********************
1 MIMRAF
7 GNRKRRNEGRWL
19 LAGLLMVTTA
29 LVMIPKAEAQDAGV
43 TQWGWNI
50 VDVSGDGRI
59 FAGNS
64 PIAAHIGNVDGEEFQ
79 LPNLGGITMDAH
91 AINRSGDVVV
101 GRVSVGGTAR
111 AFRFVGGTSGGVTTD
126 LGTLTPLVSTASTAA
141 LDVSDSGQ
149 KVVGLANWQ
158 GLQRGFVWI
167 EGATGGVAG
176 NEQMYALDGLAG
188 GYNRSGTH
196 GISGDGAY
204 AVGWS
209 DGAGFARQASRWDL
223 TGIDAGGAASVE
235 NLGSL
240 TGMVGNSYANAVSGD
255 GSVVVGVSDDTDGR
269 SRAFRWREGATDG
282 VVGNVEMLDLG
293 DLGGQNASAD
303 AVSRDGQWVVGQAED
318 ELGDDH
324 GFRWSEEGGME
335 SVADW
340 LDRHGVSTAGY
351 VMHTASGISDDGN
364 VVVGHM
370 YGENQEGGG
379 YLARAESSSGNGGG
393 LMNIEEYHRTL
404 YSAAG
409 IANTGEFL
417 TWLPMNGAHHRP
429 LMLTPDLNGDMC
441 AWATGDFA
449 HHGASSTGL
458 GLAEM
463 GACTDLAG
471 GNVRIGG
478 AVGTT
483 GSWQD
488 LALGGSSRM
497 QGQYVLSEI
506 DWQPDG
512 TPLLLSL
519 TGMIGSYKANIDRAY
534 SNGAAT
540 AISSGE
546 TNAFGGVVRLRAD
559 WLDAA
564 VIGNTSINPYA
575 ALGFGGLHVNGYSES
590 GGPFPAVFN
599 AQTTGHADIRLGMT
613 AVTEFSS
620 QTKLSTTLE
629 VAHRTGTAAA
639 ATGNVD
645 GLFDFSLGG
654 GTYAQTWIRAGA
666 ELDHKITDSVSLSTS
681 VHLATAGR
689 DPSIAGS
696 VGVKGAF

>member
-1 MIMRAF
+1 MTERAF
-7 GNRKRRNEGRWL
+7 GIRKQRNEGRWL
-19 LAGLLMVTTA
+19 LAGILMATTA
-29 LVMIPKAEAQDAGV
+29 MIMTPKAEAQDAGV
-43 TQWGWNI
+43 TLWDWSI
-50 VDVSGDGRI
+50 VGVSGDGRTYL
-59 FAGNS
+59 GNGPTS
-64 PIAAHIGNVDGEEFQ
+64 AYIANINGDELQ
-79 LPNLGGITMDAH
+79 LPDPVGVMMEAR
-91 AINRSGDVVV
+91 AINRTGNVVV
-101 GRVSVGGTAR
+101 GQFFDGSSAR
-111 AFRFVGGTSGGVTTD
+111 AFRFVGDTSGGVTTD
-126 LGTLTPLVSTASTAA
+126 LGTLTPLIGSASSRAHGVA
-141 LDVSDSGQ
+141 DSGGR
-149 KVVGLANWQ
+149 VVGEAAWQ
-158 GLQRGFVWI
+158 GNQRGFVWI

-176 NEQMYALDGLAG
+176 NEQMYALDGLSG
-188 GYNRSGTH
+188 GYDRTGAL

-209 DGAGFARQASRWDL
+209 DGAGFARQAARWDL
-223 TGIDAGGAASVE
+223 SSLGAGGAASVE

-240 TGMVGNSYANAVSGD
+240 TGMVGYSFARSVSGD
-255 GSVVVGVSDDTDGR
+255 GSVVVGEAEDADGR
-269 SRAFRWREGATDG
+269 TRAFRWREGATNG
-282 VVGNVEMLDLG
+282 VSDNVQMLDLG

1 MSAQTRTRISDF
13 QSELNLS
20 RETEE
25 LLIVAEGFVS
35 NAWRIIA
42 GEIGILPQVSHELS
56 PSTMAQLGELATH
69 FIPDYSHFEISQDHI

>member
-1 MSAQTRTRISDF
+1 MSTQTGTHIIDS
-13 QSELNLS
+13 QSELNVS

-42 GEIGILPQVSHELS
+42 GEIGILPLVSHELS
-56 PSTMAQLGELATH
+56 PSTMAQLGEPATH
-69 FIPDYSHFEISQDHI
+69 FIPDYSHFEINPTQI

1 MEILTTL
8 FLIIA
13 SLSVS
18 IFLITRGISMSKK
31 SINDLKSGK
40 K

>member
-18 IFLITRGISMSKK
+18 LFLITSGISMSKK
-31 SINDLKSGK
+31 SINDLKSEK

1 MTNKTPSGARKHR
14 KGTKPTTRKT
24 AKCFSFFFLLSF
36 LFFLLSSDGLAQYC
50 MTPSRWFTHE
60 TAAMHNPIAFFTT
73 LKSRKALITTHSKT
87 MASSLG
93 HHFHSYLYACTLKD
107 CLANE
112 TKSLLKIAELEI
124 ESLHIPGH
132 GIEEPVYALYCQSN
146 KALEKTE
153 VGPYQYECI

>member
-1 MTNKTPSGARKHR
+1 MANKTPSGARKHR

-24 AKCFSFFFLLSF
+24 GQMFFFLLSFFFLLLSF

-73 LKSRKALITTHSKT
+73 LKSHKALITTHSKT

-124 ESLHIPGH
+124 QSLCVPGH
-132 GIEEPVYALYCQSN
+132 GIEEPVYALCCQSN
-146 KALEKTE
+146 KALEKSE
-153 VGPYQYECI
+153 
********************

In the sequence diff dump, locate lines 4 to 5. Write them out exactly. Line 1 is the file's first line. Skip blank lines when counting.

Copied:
29 LVMIPKAEAQDAGV
43 TQWGWNI